Thursday, January 07, 2010

Plath, Abjection and Steve Burt (#3)

Steve Burt responded to me in the comment section to the last entry, so I thought I would reply to him here:


You continue to avoid actually engaging in an argument. You say for instance:

"I like poetry that alters the way in which we see those modes, but I very rarely embrace poetry that imagines it can destroy all those modes and then go on constructing a life without them."

Who are these people imagining this destruction? Of what? What would it mean? Crashing the Norton's website? Burning down the Poetry Foundation? It's impossible to evaluate your statement if I don't know what poets you are talking about.

Then you once again resort to the kind of trope I criticized you for:

"This difference isn't just aesthetic: at the very highest levels of generality it is probably ethical and political too: I admire some elected officials, I'm not a big fan of the 1972-style New Left, and I think it's usually a bad idea to try to change the government by using guns."

You're not mentioning names, positions etc, instead falling back on a very strange metaphor. What is it about these (still un-named) poets that you find so threatening you feel like comparing their rhetoric to terrorists (though to be fair, it's also a bit of a slur on the new left)?

The conceit also suggests it's the methodology of change you disagree with, not the goal. Is that true?

It seems to me that perhaps there is nothing about "goals" in your framework, only method as its own goal. To examine your own metaphor, if you prefer the elected official, then you are supporting a kind of mediation between the masses and power-- a kind of institutional gatekeeping. To apply this analogy back to poetry crticism, you believe in gatekeepers, tastemakers, who can keep the (very small) masses from being tasteless, immoderate. The method is the message.

Your implicit identification with yourself as a kind of "elected official" has implications for your own role as a critic. Who elected you? In what way are your representative? It's not that I think people should not have opinions about poetry, it's that I think people should be up front about their own aesthetics. On this blog, I review or discuss some poets and movements because I want people to know about them and to enter a discussion about them--even, yes, to propose sometimes alternative historical lineages for their work. I'm not trying to suggest that there's some first rate and second rate poetry out there that I'm expertly reporting on the first in the light of objective literary history.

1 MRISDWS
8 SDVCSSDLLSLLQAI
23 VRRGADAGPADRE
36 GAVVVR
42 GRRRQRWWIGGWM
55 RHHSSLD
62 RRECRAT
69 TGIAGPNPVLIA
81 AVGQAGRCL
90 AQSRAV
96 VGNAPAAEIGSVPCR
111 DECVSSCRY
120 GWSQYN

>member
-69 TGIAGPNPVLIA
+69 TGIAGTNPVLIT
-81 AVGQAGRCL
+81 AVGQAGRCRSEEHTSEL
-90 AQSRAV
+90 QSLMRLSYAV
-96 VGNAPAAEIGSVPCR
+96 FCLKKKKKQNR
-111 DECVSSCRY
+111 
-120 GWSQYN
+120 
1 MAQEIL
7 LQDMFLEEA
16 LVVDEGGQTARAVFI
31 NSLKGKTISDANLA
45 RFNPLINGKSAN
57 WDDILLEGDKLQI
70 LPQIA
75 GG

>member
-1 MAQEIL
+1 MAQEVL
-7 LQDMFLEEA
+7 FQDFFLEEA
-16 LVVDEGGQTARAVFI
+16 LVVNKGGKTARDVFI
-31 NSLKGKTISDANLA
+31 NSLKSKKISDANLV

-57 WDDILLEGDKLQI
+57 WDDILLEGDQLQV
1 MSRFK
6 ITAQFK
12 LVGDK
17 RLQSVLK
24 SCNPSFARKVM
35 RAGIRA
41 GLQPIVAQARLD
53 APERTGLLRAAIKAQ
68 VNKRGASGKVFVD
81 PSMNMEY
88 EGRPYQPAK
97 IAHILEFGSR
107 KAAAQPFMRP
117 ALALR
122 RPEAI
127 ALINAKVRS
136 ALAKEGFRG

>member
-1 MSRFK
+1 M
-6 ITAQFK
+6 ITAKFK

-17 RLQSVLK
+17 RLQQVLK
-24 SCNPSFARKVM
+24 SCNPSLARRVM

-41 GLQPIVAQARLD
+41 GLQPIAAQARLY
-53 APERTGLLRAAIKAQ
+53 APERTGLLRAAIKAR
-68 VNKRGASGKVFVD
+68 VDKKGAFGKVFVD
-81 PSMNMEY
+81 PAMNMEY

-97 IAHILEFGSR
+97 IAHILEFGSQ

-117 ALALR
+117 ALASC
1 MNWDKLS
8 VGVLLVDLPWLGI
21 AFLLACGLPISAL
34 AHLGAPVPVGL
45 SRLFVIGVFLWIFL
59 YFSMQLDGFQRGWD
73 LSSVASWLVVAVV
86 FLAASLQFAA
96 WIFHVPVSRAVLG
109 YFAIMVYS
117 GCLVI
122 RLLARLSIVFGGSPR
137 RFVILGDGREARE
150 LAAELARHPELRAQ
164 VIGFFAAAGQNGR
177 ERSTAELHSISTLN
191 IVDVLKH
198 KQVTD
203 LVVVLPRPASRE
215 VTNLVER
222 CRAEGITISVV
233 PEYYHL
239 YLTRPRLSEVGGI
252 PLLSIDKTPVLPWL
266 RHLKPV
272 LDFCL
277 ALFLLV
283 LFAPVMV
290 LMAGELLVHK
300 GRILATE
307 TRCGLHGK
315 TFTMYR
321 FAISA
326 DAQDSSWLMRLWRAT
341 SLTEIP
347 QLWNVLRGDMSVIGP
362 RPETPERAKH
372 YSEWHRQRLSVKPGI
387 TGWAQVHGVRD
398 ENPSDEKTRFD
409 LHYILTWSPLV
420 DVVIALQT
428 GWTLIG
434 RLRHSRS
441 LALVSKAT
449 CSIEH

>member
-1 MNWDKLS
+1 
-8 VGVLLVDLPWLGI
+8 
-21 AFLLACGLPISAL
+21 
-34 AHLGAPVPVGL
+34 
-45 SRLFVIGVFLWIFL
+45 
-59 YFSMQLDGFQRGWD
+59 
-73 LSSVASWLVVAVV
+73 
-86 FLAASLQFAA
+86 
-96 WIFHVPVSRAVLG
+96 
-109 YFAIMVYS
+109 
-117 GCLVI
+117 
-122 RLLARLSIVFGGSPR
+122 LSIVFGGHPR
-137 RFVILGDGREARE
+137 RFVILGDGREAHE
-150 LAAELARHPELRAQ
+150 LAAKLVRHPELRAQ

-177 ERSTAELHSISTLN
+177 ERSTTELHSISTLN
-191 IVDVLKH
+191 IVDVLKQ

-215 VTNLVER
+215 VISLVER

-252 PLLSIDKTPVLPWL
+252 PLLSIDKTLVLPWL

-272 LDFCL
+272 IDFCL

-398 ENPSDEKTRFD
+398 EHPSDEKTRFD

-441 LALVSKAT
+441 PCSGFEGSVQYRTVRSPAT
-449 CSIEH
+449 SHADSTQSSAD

I don't claim that you like: "... poetry that pushes or renegotiates or argues with, or picks a fight against, boundaries, limits, institutions, and inherited modes."

To me it seems you are defending hierarchies of tastefulness and refinement (inferior, second-rate etc), New Critical paradigm of form equals function etc. Taste needs tastemakers, hierarchies need gatekeepers. It seems these negotiations are all going on with your *own* taste, your *own* institutional position. That's an admirable attitude to take, but don't pretend that it's some kind of objective taste, some kind of stable Literature.

You ask Kathleen: "would you really prefer it if this essay (and others before it) included list of names of not-very-famous, early-career poets whose work I found derivative, boring, second-rate? Would I be a better person, or a better critic, if I routinely published such lists?" Well, yes.

What I disagree with in your comment(Kathleen has her own response in the comment section below) is the idea that you can call someone a second-rate poet without engaging in an argument about them - without figuring out what they are doing and why. That's just taste-making of the worst kind.

From your review, it seems to me that you're not opposed to people who are boring, but to poets who are too exciting (excessive!). In other words, they are following a different aesthetic than you believe in. But you don't give a name and you don't show their poems, so I don't know. You merely reinforce an unquestioned, prominent critical framework of moderation without any investigation of the assumptions (why are certain things immoderate? to begin with).

Let these immoderate poets in, describe what you think is so excessive about it. Let the reader try to figure out what this excessive poetry is all about. Your unwillingness to do even this (much less try to understand the ideas behind such poetry), makes your essay seem defensive.